Michio Hoshino, Hoshino's Alaska, (San Francisco: Chronicle Books), 2007.
One thing usually leads to another. At least that is the way it is with me and books. Reading Lynn Schooler's "The Blue Bear" led me on a journey of discovery of the exquisite photographs of Michio Hoshino. This book, published after his death is a wonderful collection. It also contains a few pages of short essays that give insight into the mind of the photographer.
Alaska is a gorgeous place but one gets used to the "stock" footage - the kind of images put out by the tourist bureau. Hashing captures something deeper - and more vast. While most wildlife photographers set up blinds and sit there with the longest lenses possible to capture up close and personal shots of wild animals, Hoshino captures the environment of the animals. Often his animals are rather small parts of a much bigger picture - they way that they appear in real life. It is as if he respects their space and presents something much more like the experience of being there than a typical photograph.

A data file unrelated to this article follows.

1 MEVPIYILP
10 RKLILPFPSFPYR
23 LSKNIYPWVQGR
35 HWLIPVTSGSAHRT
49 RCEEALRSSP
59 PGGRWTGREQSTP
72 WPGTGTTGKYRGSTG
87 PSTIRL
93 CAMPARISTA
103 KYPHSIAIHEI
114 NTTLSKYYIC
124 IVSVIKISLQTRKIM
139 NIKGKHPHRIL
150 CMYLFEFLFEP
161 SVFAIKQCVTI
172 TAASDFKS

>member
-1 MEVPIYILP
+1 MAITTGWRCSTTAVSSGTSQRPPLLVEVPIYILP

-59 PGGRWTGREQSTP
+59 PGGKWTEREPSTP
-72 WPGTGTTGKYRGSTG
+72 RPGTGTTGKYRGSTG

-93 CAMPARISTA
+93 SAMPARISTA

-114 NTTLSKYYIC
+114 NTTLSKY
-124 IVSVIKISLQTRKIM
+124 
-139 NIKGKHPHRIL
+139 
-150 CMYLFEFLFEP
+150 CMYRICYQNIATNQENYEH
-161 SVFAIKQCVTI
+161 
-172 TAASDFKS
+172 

It's clear that Hoshino has the equipment and technique to take the close up shots, but the ways in which he chooses to capture images is unique - and shows the patience of one who spent many years in Alaska, not as a tourist, but rather as someone who lived there and captured the spirit of the place.
A truly remarkable book by a truly remarkable man. This one is worth setting out on the coffee table to return to again and again.